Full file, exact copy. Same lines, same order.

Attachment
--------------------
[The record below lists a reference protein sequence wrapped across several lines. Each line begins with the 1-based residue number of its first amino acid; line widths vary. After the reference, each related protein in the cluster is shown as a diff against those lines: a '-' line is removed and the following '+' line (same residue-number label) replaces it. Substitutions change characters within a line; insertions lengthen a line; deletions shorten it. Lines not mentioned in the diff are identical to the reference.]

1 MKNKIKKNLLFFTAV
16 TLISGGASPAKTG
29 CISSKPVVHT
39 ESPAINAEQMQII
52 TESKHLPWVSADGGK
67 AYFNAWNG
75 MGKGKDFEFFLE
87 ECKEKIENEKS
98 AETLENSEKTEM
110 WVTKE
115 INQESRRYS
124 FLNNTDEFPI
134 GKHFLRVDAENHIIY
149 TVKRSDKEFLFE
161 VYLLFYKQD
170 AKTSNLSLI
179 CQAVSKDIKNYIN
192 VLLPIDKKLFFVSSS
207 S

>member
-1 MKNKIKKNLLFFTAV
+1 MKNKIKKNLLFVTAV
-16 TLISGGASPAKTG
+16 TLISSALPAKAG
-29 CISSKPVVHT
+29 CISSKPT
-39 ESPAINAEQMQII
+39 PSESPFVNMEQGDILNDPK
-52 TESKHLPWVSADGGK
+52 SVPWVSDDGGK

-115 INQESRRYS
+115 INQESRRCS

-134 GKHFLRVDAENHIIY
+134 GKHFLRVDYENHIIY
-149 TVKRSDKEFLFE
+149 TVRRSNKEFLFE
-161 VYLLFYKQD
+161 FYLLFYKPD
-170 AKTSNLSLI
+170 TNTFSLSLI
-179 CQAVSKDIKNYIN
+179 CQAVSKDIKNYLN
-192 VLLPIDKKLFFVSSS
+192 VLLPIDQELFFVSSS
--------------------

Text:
[The record below lists a reference protein sequence wrapped across several lines. Each line begins with the 1-based residue number of its first amino acid; line widths vary. After the reference, each related protein in the cluster is shown as a diff against those lines: a '-' line is removed and the following '+' line (same residue-number label) replaces it. Substitutions change characters within a line; insertions lengthen a line; deletions shorten it. Lines not mentioned in the diff are identical to the reference.]

1 MKNKIKKNLLFFTAV
16 TLISGGASPAKTG
29 CISSKPVVHT
39 ESPAINAEQMQII
52 TESKHLPWVSADGGK
67 AYFNAWNG
75 MGKGKDFEFFLE
87 ECKEKIENEKS
98 AETLENSEKTEM
110 WVTKE
115 INQESRRYS
124 FLNNTDEFPI
134 GKHFLRVDAENHIIY
149 TVKRSDKEFLFE
161 VYLLFYKQD
170 AKTSNLSLI
179 CQAVSKDIKNYIN
192 VLLPIDKKLFFVSSS
207 S

>member
-1 MKNKIKKNLLFFTAV
+1 MKNKIKKNLLFVTAV
-16 TLISGGASPAKTG
+16 TLISSALPAKAG
-29 CISSKPVVHT
+29 CISSKPT
-39 ESPAINAEQMQII
+39 PSESPFVNMEQGDILNDPK
-52 TESKHLPWVSADGGK
+52 SVPWVSDDGGK

-115 INQESRRYS
+115 INQESRRCS

-134 GKHFLRVDAENHIIY
+134 GKHFLRVDYENHIIY
-149 TVKRSDKEFLFE
+149 TVRRSNKEFLFE
-161 VYLLFYKQD
+161 FYLLFYKPD
-170 AKTSNLSLI
+170 TNTFSLSLI
-179 CQAVSKDIKNYIN
+179 CQAVSKDIKNYLN
-192 VLLPIDKKLFFVSSS
+192 VLLPIDQELFFVSSS